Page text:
Volume 10 Supplement 1

7th Annual Conference on the Science of Dissemination and Implementation in Health

Open Access

Health system intervention: back of the envelope to statewide transformation of occupational health care delivery

Implementation Science201510(Suppl 1):A84

https://doi.org/10.1186/1748-5908-10-S1-A84

Published: 14 August 2015

Washington State has been a national leader in efforts to improve the workers' compensation (WC) health care delivery system. In 2002, the WA Department of Labor and Industries (DLI) initiated a major system intervention to improve quality and outcomes in WC health care. Two Centers of Occupational Health and Education (COHE) were developed as pilot sites to test the intervention, which included physician financial incentives to reward the adoption of occupational health best practices, improved care coordination, use of evidence-based protocols to improve clinical care, and development of patient tracking systems. We conducted a rigorous evaluation to determine whether COHE patients, compared with non-COHE comparison group patients, had reduced work disability and decreased disability and medical expenditures (n = 105,607). Throughout the 8 years of evaluation, the research team worked closely with statewide and local COHE advisory groups to maintain critical support for the initiative. The evaluation showed the COHE was associated (p < 0.001) with: (1) a 30% decrease in the likelihood of long-term (one-year) disability, (2) a reduction of 4 disability days per case, and (3) a decrease of $267 in disability costs per claim (and non-significant reduction in medical costs). These evaluation results, coupled with the strong advisory group support, led to the passage of a state law in March 2011 expanding the COHE on a statewide permanent basis, with over 1,800 physicians now participating in the expanded COHE network. Our research demonstrates the importance of: (1) evaluators working closely with key stakeholder groups to engender critical support for a system intervention and to help overcome political opposition that may arise, (2) conducting rigorous evaluation research to determine the effects of the system intervention, and (3) where possible reducing the administrative burden of physicians.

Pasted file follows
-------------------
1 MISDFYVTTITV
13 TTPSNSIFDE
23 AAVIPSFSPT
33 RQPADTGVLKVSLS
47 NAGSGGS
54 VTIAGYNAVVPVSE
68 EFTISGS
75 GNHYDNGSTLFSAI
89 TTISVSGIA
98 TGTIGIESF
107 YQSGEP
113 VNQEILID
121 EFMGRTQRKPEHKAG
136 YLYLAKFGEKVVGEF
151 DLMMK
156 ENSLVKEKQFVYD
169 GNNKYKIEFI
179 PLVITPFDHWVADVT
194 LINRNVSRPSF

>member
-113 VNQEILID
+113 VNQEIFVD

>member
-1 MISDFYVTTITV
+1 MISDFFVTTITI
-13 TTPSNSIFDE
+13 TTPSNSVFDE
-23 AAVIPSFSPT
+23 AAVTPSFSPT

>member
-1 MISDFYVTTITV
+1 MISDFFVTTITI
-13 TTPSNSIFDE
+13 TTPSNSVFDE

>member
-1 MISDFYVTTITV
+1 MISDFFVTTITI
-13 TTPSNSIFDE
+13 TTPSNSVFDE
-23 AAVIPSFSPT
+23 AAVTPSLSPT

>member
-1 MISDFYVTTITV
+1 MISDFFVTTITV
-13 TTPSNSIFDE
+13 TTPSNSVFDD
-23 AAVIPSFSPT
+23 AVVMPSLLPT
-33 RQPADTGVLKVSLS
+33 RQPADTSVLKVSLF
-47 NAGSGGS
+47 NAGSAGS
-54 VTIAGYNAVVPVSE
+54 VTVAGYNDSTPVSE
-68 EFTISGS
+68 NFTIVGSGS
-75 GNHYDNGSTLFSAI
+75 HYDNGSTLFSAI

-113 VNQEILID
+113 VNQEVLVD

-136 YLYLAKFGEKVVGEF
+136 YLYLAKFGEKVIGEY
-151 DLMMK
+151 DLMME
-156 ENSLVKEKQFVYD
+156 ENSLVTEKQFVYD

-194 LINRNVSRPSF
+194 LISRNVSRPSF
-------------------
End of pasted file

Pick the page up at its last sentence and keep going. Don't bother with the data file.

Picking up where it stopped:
Funding for the COHE system.

Authors’ Affiliations

(1)
Division of Health Services Management and Policy, College of Public Health, The Ohio State University
(2)
Department of Environmental and Occupational Health Sciences, University of Washington

Copyright

© Wickizer et al. 2015

This article is published under license to BioMed Central Ltd. This is an Open Access article distributed under the terms of the Creative Commons Attribution License (http://creativecommons.org/licenses/by/4.0), which permits unrestricted use, distribution, and reproduction in any medium, provided the original work is properly cited. The Creative Commons Public Domain Dedication waiver (http://creativecommons.org/publicdomain/zero/1.0/) applies to the data made available in this article, unless otherwise stated.

Advertisement